Further, if the federal government were to lower the enhanced FMAP below 90 percent, Idaho could reconsider its participation in Medicaid expansion because the Medicaid program requires an annual appropriation from the state legislature. Based upon the U.S. Supreme Court precedent, if the federal government ever did decide to lower its contribution for this expanded Medicaid population and Idaho then decided to discontinue Medicaid expansion, the federal government could not threaten Idaho’s matching funds for its non-expanded Medicaid program.

Next Steps

Now that the new law has been upheld as constitutional, the next steps are for the Department of Health and Welfare to submit an amended state plan to CMS and for the state legislature to make an appropriation to fund the 10 percent of medical costs for this expanded Medicaid population, which is anticipated to be roughly $10 million. Medicaid expansion would then take effect on Jan. 1, 2020.

Medicaid expansion should allow these 78,000 Idahoans to access health care. The challenge will be access to physicians, which are already in short supply in Idaho. The hope would be that as these patients are now able to receive primary care services, chronic healthcare conditions can be better managed, avoiding costly complications, and patients will be able to see primary care physicians instead of utilizing costly emergency rooms for non-emergent situations.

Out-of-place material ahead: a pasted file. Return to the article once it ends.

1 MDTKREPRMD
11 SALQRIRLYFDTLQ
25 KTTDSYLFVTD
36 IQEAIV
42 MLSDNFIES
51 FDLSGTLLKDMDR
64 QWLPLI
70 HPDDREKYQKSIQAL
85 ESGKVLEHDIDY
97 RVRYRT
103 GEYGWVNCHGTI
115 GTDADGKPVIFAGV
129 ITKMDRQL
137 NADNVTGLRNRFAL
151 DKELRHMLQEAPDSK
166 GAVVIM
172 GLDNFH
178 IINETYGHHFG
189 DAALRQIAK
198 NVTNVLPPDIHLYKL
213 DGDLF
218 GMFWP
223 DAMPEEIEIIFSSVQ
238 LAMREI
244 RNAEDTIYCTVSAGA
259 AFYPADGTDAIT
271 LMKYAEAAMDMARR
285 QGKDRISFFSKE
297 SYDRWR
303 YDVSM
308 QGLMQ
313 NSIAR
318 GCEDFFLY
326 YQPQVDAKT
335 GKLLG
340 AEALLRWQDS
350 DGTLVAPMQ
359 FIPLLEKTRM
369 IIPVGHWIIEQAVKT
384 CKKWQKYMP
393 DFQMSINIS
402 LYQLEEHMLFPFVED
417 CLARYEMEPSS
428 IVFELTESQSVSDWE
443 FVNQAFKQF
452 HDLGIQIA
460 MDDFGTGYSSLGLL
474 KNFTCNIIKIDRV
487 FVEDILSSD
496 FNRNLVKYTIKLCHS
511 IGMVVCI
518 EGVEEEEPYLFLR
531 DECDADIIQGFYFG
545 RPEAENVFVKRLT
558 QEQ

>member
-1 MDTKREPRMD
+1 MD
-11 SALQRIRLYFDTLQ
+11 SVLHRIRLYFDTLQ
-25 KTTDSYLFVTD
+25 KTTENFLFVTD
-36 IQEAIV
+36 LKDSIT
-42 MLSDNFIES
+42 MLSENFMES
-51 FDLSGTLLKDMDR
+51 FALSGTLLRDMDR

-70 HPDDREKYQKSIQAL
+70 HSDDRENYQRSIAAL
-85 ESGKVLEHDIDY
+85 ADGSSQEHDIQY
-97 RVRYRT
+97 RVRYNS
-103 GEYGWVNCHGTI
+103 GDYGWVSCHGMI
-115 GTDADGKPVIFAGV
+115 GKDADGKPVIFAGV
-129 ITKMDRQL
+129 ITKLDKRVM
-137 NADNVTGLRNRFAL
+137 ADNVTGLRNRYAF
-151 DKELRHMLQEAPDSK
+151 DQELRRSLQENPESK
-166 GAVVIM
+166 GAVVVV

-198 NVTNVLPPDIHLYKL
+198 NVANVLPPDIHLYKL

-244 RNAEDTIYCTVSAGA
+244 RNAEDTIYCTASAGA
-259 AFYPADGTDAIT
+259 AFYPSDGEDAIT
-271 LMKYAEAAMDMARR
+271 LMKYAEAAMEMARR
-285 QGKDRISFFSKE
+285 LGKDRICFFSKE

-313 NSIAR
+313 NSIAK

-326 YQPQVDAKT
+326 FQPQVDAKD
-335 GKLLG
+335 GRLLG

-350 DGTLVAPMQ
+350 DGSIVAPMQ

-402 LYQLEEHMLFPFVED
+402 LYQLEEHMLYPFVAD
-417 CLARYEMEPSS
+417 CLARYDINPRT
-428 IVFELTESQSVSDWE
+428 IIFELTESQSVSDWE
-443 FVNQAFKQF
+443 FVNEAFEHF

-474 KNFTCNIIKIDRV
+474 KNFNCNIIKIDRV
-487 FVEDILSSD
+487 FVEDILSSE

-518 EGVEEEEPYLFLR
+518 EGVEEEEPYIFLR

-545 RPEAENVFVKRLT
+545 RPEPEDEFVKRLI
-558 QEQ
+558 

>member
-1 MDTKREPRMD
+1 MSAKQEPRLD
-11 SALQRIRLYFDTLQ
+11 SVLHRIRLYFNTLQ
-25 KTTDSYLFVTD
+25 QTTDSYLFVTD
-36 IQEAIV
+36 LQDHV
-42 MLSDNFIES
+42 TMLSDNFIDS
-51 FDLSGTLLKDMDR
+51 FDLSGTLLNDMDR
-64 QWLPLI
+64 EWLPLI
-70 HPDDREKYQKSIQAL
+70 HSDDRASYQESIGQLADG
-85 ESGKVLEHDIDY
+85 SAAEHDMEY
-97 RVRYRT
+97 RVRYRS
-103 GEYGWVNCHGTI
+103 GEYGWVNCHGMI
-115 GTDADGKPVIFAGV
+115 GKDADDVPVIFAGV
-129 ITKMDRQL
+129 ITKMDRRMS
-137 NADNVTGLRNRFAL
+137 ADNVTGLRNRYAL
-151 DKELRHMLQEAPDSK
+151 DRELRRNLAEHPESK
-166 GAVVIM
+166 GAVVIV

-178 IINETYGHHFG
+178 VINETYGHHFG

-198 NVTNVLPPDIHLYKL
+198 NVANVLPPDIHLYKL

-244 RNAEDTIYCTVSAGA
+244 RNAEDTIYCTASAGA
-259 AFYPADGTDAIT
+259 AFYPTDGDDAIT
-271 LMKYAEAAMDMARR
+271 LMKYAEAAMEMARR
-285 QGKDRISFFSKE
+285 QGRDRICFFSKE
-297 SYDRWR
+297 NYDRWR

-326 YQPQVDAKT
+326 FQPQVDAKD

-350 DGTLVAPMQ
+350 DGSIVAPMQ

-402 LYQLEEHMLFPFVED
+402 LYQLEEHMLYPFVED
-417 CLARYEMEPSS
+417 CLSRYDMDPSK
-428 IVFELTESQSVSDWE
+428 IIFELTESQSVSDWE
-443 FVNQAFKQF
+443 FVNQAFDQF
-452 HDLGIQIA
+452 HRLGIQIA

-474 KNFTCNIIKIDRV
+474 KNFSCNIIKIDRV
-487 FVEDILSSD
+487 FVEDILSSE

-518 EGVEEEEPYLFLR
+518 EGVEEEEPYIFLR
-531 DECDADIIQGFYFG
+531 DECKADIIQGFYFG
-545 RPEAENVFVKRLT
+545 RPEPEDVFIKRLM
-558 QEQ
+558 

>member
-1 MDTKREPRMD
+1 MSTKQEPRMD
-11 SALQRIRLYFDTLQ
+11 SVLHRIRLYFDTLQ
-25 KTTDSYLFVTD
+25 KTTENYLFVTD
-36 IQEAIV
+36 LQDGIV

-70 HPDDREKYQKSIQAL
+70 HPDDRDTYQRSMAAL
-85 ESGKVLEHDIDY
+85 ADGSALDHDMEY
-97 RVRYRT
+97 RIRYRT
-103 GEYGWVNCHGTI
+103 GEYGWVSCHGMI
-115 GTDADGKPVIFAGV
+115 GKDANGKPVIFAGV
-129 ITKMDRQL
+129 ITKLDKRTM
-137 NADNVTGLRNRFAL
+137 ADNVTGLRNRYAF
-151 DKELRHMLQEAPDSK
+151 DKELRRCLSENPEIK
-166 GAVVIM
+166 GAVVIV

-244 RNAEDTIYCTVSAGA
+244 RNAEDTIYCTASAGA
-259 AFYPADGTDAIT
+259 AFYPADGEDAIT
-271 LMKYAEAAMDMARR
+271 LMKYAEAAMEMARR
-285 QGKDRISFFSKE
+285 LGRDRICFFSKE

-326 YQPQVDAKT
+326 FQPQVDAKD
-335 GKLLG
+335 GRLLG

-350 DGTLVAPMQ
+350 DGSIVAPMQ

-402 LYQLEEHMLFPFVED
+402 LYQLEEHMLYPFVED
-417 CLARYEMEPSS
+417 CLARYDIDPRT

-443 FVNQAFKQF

As a physician, I have seen the consequences of being uninsured. I have seen patients put off seeing physicians until it is so late that now they have expensive complications, as well as cases in which the patient waited so long that their once-curable condition is no longer curable. 

One case that still haunts me today is that of a woman who presented to the emergency room where I was on duty. She complained of chest pain, so she was put to the front of the line, and I was called to evaluate her.

The cause of her pain became immediately apparent. A cancer had eroded through her entire breast and into her chest wall. This was a slow, progressive process that would have been readily apparent to her and painful for quite some time.

I asked her why she had not come in earlier. Her reply was that she did not have insurance.

Her once potentially curable breast cancer was now incurable. I loaded her up with pain medicine, admitted her to the hospital and consulted palliative care.

I don’t want anyone to die needlessly. I am glad the people of Idaho feel the same way.


Dr. Pate joined Gemma Gaudette on Boise State Public Radio's Idaho Matters to discuss the the impact Medicaid expansion could have on community health and the healthcare industry. Listen to the conversation. 


About The Author

David C. Pate, M.D., J.D., is president and CEO of St. Luke's Health System, based in Boise, Idaho. Dr. Pate joined the System in 2009. He received his medical degree from Baylor College of Medicine in Houston and his law degree from the University of Houston Law Center.